Imagine this, from the operations fuel which was once $120 a barrel is now at $30 a barrel. Mode of transportation which was once by both—by from those who are in Visayas—it was really the principal mode of transportation which is both today is by air. In fact, last year there were 50 million paid tickets for air travel in our country, who would have thought 50 million tickets—50 million passengers coming to and from one part of our country to another. Just the other week I was in Negros and speaking to the planters there. Any Negrenses here? There you go. And you can validate this if you wish, but the planters are complaining, and for the first time I was pleasantly surprised because they are not complaining for a land reform. They were complaining for the lack of manpower of those who will cut the cane and load them on to the truck. I did a little investigating and what was revealing was this, apparently because of your efforts, because of our government, because of our collective efforts, the next generation of sakada were no longer interested on physical broad-based manpower work of cutting the cane, pulling it and loading it up into the cane truck. There are now, believe it or not, I was also pleasantly surprised, 22,000 call center IT jobs in Bacolod alone. Whereas before, when we talk about Bacolod or Negros, the imagery was one of hardships, was one of poverty, was one of sakada and sugarcane. You have a Negros now where 22,000 call center jobs and there are nearly a 100 thousand hectares of rice lands in the entire Negros island. Whereas there was a monocracy, a sugarcane, they are now 90% self-sufficient in rice. They have tourism, they have hotels, they have a whole different segment of economic activities that here before are not present. All of these require manpower, all of these require a manpower that is up to the track of being able to address these new challenges.
So, clearly, our country has changed over the last five years. We were once known—so embarrassing—we were once known as the Sick Man of Asia. Para tayong lumpo, may sakit. We could not keep up with the newly industrialized countries of Southeast Asia. But now, we are known as Asia’s Bright Star, we have had five years, an average of five, six percent economic growth, we have had a system where, think about this because this is, many of these may have been the families of your students.
Last year, there were six and a half million patients who were helped by PhilHealth to about P70 billion. Those families, those patients, did not have to dig into their pocket, did not have to sell any kind of their asset, they did not have to borrow 5-6, did not have to stop the schooling of one of the kids in order to pay for the healthcare of their loved ones. So all of these came above because we installed an honest, straight government in 2010. All of these came about because your money. Our people’s money is now being taken care of. The fight against graft and corruption has been a priority and that is why there has been a minimization of it. We do not say that it has been completely eliminated, we do not say that we have reached paradise or perfection, but I do say that there’s a substantial progress has been made. If you think about it, the budget that was passed in 2010 before, on the first year we started the Daang Matuwid amounted to roughly a P175 billion in capital outlay. Six years, 2016, the amount of capital outlay that we will be spending all across the country is going to be P800 billion. That’s a factor of times 5, and for all of you who are not part of Metro Manila, all of you who are from the provinces, I’m sure you have seen the four-lane highways that has been built in the expansion, in the road system has being built. The concretization of farm to market roads, this is major, major program that we have where we do allow just travelling farm to market roads, we put in cement so clearly it will be fixed once and not have to fix it again, year after year after year, after the rain. In a way, we are stopping graft and corruption from happening.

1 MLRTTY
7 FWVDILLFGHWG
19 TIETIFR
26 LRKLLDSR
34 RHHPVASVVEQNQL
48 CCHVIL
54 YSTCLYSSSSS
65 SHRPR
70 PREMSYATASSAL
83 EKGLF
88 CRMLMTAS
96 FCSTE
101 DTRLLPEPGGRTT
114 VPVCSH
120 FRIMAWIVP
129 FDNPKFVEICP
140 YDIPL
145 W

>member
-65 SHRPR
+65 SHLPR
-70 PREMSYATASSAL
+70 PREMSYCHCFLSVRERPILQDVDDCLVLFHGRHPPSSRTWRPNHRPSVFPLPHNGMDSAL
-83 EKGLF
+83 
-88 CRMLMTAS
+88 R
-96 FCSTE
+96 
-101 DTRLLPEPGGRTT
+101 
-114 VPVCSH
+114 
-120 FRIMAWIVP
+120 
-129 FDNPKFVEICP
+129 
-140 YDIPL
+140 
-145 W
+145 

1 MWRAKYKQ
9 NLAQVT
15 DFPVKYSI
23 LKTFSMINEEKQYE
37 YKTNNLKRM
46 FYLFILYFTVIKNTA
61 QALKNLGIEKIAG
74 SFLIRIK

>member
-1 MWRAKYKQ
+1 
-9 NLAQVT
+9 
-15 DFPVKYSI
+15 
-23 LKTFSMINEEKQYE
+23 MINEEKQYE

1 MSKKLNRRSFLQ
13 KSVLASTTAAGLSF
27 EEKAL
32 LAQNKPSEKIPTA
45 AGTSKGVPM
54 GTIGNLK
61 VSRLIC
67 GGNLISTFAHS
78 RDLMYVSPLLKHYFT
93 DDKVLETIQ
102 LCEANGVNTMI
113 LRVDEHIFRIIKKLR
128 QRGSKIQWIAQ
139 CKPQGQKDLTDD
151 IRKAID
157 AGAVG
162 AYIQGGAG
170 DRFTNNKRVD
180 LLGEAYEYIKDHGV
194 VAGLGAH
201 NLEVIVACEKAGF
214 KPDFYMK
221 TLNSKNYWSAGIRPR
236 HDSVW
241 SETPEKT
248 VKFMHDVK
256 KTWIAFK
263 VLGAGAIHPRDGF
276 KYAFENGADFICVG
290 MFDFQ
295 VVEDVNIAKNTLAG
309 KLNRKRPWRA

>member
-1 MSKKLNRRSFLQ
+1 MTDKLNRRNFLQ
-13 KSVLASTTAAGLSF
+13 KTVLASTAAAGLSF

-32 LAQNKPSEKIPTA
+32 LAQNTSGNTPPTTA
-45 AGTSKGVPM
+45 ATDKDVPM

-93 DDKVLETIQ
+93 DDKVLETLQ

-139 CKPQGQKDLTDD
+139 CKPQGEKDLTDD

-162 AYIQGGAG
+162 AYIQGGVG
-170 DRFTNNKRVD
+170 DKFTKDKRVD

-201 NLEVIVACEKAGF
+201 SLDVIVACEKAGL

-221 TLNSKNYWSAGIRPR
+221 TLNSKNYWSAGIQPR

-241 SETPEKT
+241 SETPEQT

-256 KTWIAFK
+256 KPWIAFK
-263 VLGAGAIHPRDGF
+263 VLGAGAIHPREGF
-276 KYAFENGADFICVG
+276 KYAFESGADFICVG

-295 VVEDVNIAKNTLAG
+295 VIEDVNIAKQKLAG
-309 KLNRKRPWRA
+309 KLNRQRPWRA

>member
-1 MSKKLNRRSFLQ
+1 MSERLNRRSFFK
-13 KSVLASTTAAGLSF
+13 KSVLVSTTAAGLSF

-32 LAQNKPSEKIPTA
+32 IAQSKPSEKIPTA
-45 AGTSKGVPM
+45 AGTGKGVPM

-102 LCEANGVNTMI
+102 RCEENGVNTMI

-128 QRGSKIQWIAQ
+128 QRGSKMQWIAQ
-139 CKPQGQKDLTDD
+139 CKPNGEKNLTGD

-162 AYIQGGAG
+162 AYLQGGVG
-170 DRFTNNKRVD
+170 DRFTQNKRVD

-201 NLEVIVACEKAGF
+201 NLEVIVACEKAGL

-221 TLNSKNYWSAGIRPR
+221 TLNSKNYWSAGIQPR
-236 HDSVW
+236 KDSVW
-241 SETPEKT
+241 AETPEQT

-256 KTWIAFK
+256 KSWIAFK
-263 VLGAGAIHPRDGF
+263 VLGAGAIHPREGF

So, all of these, all of these progress, all of these projects that we have is supported by an educated population that your sector contributes to, we do not look upon you, we involve and look upon you as the competition. In fact, we look upon you as trailblazers, we look upon you as the source for innovation, at the source of creativity, as the source of new ideas that will be coming in because you are the ones who are more fragile in order to adapt and adopt to new technologies, new information, new ways of doing things that you see from other educators from all across the globe.
So, clearly, in terms of nation building, we welcome our partnership with you. We want to make sure that you are successful, your success is our country’s success. The kids that go through the portals of your schools are the ones who are going to be the engineers, accountants, and the lawyers and the managers and the people who will be continuing the growth of our economy.
Our economy is the bedrock of all progress. Kung may pera, kung maunlad ang ating ekonomiya, then we have money to spend for all of our other means. What is true for one family is true for a school, is true for a nation. Kung walang kita, walang pera, it’s hard to get anything done, or it’s hard to progress. But that’s why we are fighting very hard to the continuation of the Daang Matuwid. We are fighting and campaigning very hard so that we, those who believe in Daang Matuwid in 2010 and who has seen the progress over the last five years, will continue to stay on board.
We have, if we are to use the analogy, the metaphor of a vehicle, we have in the past: No matter how much we step on the accelerator, our vehicle will not move very far. Why? The gasoline we were putting in the tank has been stolen, so we could not move very far. Now, we have plugged the leaks and we have now reached a stage where we are growing quite fast.
This year alone, let’s just take a look, just take a look at our national budget. We hit P3 trillion in the services, in the infrastructures this year from roughly 1 and 1.3 children five years ago. So, clearly, doubling from the last five years is indicative of the relative strength that we are experiencing all across our country. What’s important is that we continue. We continue to invest and reinvest in ourselves, we continue to believe in ourselves, we continue to believe that a future in the Philippines may provide Filipinos continues to be the best opportunity, the best prospect that families will have. And our partnership, your contribution to this endeavor is at utmost importance. So, I congratulate all of you for your continued commitment towards excellent education indeed, indeed you are the means by which every Filipino can attain or has been the Filipino ideal since the time of Rizal which is to be an educated Filipino.
Maraming salamat po sa inyong lahat. Magandang hapon. Mabuhay ang COCOPEA. [Applause]
I understand there will be a question and answer portion, I’m happy to engage with you in fact, I am more interested in listening to what your views are so we can have an honest, and frank and straightforward discussion as oppose to just you listening to me and telling you what you already know.
So I look forward to listening from you. Maraming salamat, magandang hapon sa inyong lahat. [Applause]